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The Influence of Entrepreneur’s background on the behaviour and development of Born Global´s Internationalization Processes
Halmstad University, School of Business and Engineering (SET), Centre for Innovation, Entrepreneurship and Learning Research (CIEL), Centre for Technology, Innovation and Marketing Management (CTIM2).ORCID iD: 0000-0002-2610-6773
Halmstad University, School of Business and Engineering (SET), Centre for Innovation, Entrepreneurship and Learning Research (CIEL), Centre for Technology, Innovation and Marketing Management (CTIM2).ORCID iD: 0000-0002-8194-2053
2010 (English)Conference paper, Published paper (Refereed)
Abstract [en]

While much of the research on small firm internationalization has concentrated on export strategies, little attention has been paid to understand the process and conditions under which the entrepreneur identify and exploit an opportunity and subsequently creating value in the newly-borned small and medium-sized firm. As a result of the above, the new research domain of International Entrepreneurship was introduced in mid 1990s and has steadily been growing in terms of number of journals, conferences and scholars associated to this field.

 

Still, we believe that the dynamics involved in the role of entrepreneurial manager during the internationalization process does remain in a black box. This gap has also been identified by several researchers within the field. In fact, in order to fill this gap Autio, Sapienza and Almeida (2000, p. 921) suggests: ”It would be useful to have case studies or other fine-grained approaches that can follow individual firms from inception through maturity to examine such issues as how internal and external conditions affect not only the timing of internationalization but the processes and outcomes of variations in choice”.

 

Although we agree with Autio, Sapienza and Almeida’s quote above we do believe an expanded approach that not start with the firms inception bit also include entrepreneurs’ experiences already from childhood will further expand the understanding of firms internationalization. Previous research (e.g. Hisrich, 1990; De Vries & Florent-Treacy, 2003; Drennan, Kennedy & Renfrow, 2005) has shown that individual’s childhood do affect the mindset of the entrepreneurs and eventually reflects their outlook on life and business. Reviewing prior research in the field of International business or International entrepreneurship one gets stroked by the fact a majority of the articles focus on the interception of the company and it´s behaviour forward, without looking at the prior story of the entrepreneur. Within the field of International business there has been attempts made to correlate various variables (i.e education, prior work experience, prior international experience etc) to the speed or success (i.e turnover, amount of foreign sales, number of markets, etc) of the company.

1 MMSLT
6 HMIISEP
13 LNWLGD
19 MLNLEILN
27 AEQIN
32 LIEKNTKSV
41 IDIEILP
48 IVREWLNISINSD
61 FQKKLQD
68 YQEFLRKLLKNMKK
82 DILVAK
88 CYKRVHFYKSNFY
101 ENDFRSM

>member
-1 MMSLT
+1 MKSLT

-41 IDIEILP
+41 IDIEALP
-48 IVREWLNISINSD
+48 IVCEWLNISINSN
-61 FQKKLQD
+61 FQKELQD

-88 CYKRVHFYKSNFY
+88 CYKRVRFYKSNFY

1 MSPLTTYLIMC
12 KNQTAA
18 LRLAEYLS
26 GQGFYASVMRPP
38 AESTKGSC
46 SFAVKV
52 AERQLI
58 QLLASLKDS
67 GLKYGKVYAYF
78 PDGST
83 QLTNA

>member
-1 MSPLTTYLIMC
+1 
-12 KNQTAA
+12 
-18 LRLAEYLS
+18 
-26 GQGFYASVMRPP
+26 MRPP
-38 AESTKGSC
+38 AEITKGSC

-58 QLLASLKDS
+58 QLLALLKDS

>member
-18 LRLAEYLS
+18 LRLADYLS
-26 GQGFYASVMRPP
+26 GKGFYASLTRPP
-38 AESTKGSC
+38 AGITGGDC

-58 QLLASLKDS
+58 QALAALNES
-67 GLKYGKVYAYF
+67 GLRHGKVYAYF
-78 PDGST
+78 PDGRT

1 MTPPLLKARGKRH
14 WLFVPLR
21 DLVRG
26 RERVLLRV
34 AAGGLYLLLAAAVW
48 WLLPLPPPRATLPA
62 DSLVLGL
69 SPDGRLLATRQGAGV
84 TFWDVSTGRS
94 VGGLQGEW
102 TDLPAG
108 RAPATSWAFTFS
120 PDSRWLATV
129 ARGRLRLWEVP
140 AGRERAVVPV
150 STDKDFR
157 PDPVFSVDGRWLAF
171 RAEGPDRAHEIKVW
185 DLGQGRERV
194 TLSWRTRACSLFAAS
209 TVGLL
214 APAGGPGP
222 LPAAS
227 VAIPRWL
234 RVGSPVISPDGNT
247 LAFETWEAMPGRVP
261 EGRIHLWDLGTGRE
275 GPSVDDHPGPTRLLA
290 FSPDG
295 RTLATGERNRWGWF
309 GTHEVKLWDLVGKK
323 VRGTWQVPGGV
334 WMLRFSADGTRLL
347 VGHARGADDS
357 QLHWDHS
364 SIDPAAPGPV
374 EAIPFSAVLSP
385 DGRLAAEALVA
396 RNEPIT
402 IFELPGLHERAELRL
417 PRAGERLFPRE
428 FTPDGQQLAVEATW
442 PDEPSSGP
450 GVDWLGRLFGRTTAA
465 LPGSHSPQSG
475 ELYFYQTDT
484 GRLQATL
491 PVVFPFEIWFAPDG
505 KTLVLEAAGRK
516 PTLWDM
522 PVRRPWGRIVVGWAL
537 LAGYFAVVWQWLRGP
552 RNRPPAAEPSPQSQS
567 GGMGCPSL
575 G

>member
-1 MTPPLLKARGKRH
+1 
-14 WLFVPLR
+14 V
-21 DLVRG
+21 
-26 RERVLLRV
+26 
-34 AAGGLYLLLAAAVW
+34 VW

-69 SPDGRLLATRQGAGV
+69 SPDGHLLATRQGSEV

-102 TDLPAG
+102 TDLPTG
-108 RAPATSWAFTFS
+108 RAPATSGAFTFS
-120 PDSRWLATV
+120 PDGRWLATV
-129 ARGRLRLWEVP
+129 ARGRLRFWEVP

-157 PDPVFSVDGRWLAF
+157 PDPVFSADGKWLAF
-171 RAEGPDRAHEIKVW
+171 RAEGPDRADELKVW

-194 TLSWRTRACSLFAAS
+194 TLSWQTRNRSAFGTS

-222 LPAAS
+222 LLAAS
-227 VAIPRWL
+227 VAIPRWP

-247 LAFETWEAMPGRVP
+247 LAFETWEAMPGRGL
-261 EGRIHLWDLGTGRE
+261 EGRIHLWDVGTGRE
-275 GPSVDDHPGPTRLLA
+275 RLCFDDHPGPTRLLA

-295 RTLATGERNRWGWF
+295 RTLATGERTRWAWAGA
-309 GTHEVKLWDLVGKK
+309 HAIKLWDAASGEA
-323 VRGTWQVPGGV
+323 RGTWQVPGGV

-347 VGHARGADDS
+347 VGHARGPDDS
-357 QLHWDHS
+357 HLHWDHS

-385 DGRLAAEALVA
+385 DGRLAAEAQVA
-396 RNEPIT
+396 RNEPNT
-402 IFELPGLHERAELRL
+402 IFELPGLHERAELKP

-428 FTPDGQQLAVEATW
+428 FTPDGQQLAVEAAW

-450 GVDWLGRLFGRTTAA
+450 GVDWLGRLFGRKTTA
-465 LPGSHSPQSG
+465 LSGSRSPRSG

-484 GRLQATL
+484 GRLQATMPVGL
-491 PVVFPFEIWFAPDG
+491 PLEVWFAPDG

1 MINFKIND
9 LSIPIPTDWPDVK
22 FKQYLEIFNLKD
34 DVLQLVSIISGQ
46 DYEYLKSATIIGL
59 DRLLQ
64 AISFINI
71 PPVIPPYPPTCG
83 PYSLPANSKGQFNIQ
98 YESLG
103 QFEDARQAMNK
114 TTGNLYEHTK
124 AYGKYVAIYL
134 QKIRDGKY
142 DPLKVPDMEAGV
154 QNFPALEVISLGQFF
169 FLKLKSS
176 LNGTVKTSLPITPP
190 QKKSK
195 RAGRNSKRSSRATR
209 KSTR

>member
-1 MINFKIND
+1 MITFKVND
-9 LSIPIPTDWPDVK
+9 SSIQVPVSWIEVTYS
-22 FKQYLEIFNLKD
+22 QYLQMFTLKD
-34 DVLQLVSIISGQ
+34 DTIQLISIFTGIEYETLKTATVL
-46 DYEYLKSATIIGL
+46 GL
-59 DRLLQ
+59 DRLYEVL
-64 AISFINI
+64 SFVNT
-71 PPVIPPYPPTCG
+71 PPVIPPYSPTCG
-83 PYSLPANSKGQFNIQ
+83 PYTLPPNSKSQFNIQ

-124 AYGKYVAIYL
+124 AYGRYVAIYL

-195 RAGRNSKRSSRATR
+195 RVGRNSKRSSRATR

We do propose that in order to understand a company’s establishment and especially the international development and behaviour, one must look at the entrepreneur’s background as far back as possible. 

 

Following the above discussion the aim of this article is to explore the relationship between the entrepreneur’s prior life story and the development and behaviour of their Born Global firm.

 

Methodology

Six years of intense qualitative field research, including 108 personal interviews, from three entrepreneurial “Born-Globals” firms are compared and contrasted with our theoretical framework in mind. Data are retrospectively, chronologically collected staring from entrepreneur’s childhood friends until today´s employees and business partners in order to gain an understanding of the individual and his role in the organizational competence development and expansion. The method of snowball technique was used in order to identify respondents and to secure the reliability in the data received.

 

Findings

 

This study show that earlier models and theories are not enough to understand the variation of internationalization processes that different Born global firms are carrying out. For example, none of the traditional models can explain the speed or behaviour of the Internationalization. In fact, empirical evidence do suggest that a person’s childhood and prior life story does directly influence the behaviour of the entrepreneur and thus shed some light on the irregularities in speed, market choice, and modes of entry of the Born global firm.

 

This study provides evidence that the entrepreneur’s mental models are shaped already in child-hood and do not have to be created through earlier professional experience. Further, it is also shown, that internationalization per se is not a main objective for the entrepreneurs but a consequence of broader mental models including the entrepreneur’s view of life and view of business development. These mental models are changed over time, which also have consequences for the firm´s international development. We also showed that different types of entrepreneurs could be identified that developed their companies in different directions. A good understanding of the firm’s behavior and development could be reached by studying the entrepreneur’s background.

Place, publisher, year, edition, pages
2010.
National Category
Social Sciences
Identifiers
URN: urn:nbn:se:hh:diva-5455OAI: oai:DiVA.org:hh-5455DiVA, id: diva2:345739
Conference
Thirteenth Annual McGill Conference on International Entrepreneurship Researching New Frontiers, Montreal, Canada, September 17-20
Available from: 2010-08-26 Created: 2010-08-26 Last updated: 2018-06-21Bibliographically approved

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Ghannad, NavidAndersson, Svante

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